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 "Natural Killer Cells Control Tumor Growth by Sensing a Growth Factor."
 "Many tumors produce platelet-derived growth factor (PDGF)-DD, which promotes cellular proliferation, epithelial-mesenchymal transition, stromal reaction, and angiogenesis through autocrine and paracrine PDGFRβ signaling. By screening a secretome library, we found that the human immunoreceptor NKp44, encoded by NCR2 and expressed on natural killer (NK) cells and innate lymphoid cells, recognizes PDGF-DD. PDGF-DD engagement of NKp44 triggered NK cell secretion of interferon gamma (IFN)-γ and tumor necrosis factor alpha (TNF-α) that induced tumor cell growth arrest. A distinctive transcriptional signature of PDGF-DD-induced cytokines and the downregulation of tumor cell-cycle genes correlated with NCR2 expression and greater survival in glioblastoma. NKp44 expression in mouse NK cells controlled the dissemination of tumors expressing PDGF-DD more effectively than control mice, an effect enhanced by blockade of the inhibitory receptor CD96 or CpG-oligonucleotide treatment. Thus, while cancer cell production of PDGF-DD supports tumor growth and stromal reaction, it concomitantly activates innate immune responses to tumor expansion."
 "Antigen Identification for Orphan T Cell Receptors Expressed on Tumor-Infiltrating Lymphocytes."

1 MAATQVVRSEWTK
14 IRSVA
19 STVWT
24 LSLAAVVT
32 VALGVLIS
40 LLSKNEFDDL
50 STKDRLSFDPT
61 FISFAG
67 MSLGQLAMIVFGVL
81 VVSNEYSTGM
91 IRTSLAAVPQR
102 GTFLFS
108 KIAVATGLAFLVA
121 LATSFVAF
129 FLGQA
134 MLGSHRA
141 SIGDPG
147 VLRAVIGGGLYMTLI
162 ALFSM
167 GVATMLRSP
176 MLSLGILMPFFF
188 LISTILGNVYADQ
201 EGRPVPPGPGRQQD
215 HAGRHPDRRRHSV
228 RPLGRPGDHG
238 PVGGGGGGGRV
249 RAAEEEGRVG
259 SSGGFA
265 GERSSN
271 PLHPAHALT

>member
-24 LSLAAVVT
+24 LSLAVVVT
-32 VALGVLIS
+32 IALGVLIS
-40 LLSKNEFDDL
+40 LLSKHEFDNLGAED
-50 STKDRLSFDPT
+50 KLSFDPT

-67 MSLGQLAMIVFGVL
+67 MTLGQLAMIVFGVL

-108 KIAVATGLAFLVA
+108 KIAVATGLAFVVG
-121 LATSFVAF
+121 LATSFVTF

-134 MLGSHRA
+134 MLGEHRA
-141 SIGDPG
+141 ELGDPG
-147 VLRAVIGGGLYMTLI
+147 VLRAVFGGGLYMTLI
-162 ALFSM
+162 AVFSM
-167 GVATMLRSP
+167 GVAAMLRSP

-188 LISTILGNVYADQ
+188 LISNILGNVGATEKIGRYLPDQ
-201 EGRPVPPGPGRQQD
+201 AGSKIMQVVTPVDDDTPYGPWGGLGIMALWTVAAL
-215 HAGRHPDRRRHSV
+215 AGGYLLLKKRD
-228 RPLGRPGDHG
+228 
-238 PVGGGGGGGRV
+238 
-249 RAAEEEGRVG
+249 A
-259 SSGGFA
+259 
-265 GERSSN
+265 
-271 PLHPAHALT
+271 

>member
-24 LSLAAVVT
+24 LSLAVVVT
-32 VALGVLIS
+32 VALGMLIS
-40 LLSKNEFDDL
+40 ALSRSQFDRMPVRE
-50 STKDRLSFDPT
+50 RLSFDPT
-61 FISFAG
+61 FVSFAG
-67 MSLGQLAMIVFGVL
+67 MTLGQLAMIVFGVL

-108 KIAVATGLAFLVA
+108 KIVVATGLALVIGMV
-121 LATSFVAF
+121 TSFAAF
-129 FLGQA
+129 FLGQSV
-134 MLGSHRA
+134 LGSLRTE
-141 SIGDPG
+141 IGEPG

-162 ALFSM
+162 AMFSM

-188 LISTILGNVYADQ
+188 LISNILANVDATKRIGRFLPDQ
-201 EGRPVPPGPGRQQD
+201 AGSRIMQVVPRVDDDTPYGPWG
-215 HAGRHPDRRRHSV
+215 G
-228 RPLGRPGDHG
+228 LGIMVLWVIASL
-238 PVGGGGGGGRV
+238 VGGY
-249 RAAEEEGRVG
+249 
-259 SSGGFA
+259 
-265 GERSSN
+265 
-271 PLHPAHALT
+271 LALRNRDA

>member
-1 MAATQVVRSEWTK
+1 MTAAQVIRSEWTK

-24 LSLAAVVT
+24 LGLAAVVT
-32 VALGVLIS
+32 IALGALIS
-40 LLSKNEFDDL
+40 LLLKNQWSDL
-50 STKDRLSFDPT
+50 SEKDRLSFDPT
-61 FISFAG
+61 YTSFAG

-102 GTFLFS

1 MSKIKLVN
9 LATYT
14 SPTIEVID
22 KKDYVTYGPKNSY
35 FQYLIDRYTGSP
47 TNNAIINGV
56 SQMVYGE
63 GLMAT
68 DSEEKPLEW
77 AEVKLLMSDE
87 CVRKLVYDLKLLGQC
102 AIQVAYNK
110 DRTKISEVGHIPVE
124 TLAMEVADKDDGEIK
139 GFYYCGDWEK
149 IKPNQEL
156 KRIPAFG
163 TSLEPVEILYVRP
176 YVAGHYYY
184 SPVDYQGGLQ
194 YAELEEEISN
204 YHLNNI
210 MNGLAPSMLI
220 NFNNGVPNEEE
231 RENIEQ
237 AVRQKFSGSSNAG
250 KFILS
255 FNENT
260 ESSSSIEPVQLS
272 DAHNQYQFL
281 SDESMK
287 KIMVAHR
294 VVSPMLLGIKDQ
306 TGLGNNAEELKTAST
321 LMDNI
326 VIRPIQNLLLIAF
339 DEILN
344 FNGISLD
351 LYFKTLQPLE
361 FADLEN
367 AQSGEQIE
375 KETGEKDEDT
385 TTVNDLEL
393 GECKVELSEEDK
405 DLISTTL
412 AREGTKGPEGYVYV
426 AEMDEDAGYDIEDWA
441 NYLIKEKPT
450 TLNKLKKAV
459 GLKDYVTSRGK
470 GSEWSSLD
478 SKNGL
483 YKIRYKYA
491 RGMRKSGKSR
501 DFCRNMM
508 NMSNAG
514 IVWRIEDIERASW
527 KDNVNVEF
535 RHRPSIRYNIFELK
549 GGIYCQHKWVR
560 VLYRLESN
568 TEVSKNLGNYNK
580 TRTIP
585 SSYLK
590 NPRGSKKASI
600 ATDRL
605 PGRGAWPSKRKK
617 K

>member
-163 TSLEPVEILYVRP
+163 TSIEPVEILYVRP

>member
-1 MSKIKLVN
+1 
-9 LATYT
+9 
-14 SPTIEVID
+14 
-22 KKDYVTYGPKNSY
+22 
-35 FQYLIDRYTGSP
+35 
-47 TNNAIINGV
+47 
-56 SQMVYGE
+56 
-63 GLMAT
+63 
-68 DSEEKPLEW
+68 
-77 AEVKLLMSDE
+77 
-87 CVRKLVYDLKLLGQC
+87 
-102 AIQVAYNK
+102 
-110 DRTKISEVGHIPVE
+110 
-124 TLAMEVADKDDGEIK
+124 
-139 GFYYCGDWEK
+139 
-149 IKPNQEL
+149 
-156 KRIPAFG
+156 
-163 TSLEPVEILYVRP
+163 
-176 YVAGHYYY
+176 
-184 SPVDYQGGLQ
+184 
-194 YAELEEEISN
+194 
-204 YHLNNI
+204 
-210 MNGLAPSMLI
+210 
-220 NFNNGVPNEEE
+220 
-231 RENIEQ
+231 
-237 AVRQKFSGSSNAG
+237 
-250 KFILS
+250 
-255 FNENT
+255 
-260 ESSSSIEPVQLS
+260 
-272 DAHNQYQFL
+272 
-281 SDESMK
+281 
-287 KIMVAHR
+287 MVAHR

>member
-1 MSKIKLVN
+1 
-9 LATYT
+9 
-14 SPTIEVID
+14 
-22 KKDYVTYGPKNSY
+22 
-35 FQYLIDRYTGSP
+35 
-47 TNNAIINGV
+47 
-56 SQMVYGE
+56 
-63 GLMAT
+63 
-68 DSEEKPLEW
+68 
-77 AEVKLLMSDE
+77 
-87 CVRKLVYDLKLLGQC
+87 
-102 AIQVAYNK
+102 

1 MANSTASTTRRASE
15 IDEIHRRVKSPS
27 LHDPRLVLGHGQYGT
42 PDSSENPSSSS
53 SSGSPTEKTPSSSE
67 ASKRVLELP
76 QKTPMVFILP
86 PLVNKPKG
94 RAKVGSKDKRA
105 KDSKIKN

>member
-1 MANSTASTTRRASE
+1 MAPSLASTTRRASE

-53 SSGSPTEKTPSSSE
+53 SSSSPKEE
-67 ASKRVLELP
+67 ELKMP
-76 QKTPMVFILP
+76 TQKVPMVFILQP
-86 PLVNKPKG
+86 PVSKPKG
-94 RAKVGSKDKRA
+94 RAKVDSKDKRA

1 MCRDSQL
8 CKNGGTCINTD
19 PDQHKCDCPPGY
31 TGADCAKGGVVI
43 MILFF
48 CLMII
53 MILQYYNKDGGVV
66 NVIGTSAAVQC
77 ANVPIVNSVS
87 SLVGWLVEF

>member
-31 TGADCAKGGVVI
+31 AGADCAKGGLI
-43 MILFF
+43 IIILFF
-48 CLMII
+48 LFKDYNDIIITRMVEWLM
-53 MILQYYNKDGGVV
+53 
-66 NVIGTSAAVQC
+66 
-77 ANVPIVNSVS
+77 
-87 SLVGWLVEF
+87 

"The immune system can mount T cell responses against tumors; however, the antigen specificities of tumor-infiltrating lymphocytes (TILs) are not well understood. We used yeast-display libraries of peptide-human leukocyte antigen (pHLA) to screen for antigens of \"orphan\" T cell receptors (TCRs) expressed on TILs from human colorectal adenocarcinoma. Four TIL-derived TCRs exhibited strong selection for peptides presented in a highly diverse pHLA-A∗02:01 library. Three of the TIL TCRs were specific for non-mutated self-antigens, two of which were present in separate patient tumors, and shared specificity for a non-mutated self-antigen derived from U2AF2. These results show that the exposed recognition surface of MHC-bound peptides accessible to the TCR contains sufficient structural information to enable the reconstruction of sequences of peptide targets for pathogenic TCRs of unknown specificity. This finding underscores the surprising specificity of TCRs for their cognate antigens and enables the facile indentification of tumor antigens through unbiased screening."